cover image The Plague Cycle: The Unending War Between Humanity and Infectious Disease

The Plague Cycle: The Unending War Between Humanity and Infectious Disease

Charles Kenny. Scribner, $28 (320) ISBN 978-1-982165-33-8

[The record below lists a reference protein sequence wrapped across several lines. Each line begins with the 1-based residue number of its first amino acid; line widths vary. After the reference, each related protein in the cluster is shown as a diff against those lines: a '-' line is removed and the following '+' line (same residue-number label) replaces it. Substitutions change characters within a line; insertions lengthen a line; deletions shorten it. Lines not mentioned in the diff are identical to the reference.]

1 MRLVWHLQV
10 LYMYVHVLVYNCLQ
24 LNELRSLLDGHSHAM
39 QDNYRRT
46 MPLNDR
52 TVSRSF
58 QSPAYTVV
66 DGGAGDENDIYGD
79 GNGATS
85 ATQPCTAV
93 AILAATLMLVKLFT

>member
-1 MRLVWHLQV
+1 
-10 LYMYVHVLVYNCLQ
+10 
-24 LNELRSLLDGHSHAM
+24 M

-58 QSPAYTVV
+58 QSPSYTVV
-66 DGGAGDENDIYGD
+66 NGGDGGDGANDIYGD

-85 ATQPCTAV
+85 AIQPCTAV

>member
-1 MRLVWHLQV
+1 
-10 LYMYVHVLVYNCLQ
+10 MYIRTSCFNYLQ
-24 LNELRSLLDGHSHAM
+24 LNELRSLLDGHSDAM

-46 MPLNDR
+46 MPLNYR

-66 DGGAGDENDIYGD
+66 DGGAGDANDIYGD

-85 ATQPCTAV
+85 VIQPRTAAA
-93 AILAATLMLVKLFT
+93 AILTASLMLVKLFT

Kenny (Getting Better), a senior fellow at the Center for Global Development, contextualizes the Covid-19 pandemic in this cogent study of mankind’s fight against infectious diseases. Noting that “until recent decades, most people didn’t live long enough to die of heart failure,” Kenny celebrates modern medicine’s progress against such scourges as smallpox and polio. He also explains that hunter-gatherer societies were most likely too small and too geographically isolated for infectious disease to be a major cause of death, and documents how the growth of cities and the charting of global trade routes led to worldwide pandemics. After detailing how improved sanitation and vaccines, among other developments, have reduced global death tolls, Kenny turns to troubling recent trends, including the overuse of antibiotics by humans and on livestock, which has led to antibiotic-resistant strains of bacteria; the relative ease of developing bioweapons; and the anti-vaccine movement. Kenny offers a lucid assessment of successes (programs to enhance unemployment benefits and provide universal income support) and mistakes (late and overly long travel bans) in the global response to Covid-19, and calls for strengthening the World Health Organization and international agreements on drug quality and antibiotic use. The result is a worthy primer on a subject of pressing importance. (Jan.)